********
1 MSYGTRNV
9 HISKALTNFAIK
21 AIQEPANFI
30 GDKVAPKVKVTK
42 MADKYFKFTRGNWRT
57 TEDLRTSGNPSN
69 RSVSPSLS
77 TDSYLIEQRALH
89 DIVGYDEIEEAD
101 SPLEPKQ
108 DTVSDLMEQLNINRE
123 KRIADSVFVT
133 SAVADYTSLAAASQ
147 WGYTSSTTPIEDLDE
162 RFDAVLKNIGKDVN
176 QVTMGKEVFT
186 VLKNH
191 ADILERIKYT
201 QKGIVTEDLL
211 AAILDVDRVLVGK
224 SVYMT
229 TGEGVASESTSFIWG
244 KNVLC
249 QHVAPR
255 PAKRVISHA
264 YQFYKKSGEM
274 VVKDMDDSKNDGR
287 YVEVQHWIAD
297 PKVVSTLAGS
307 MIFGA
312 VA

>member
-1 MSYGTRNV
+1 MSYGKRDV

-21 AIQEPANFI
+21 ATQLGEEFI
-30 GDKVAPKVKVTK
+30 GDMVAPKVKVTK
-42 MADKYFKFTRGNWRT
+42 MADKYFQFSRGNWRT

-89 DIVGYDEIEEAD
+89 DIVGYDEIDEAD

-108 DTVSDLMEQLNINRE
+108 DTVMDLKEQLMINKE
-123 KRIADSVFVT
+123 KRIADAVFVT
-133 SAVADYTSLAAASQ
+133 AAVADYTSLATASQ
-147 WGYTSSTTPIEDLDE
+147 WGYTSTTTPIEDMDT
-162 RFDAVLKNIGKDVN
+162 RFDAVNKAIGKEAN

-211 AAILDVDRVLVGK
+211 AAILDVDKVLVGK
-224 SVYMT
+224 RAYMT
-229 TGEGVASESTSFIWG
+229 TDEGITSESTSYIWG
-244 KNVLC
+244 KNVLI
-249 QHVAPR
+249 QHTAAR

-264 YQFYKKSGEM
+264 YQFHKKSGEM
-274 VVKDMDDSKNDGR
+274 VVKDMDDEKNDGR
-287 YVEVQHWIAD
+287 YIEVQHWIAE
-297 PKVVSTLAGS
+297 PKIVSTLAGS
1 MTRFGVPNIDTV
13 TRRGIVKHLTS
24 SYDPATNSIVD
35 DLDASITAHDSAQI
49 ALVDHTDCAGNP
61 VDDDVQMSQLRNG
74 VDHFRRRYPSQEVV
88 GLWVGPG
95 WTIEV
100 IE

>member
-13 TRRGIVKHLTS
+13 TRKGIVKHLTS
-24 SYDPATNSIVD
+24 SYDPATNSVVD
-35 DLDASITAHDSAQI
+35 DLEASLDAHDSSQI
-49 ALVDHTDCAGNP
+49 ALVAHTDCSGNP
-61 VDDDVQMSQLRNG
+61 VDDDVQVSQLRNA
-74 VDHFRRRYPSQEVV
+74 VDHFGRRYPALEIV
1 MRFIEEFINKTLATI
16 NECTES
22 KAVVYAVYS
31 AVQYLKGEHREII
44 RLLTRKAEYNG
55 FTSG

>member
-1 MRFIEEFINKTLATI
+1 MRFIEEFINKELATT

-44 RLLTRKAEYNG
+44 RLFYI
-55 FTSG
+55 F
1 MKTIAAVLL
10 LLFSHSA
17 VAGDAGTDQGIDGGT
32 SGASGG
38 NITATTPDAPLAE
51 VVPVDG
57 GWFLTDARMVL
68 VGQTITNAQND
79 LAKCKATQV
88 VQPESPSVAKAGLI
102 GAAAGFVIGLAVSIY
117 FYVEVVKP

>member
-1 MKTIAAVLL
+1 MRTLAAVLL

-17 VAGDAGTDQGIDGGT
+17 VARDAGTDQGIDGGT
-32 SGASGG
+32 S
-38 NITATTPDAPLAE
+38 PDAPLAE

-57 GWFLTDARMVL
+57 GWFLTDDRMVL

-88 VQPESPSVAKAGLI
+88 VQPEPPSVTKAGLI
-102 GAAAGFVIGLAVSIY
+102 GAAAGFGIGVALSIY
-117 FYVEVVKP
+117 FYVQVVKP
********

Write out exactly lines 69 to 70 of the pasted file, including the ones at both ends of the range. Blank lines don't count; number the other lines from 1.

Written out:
-297 PKVVSTLAGS
+297 PKIVSTLAGS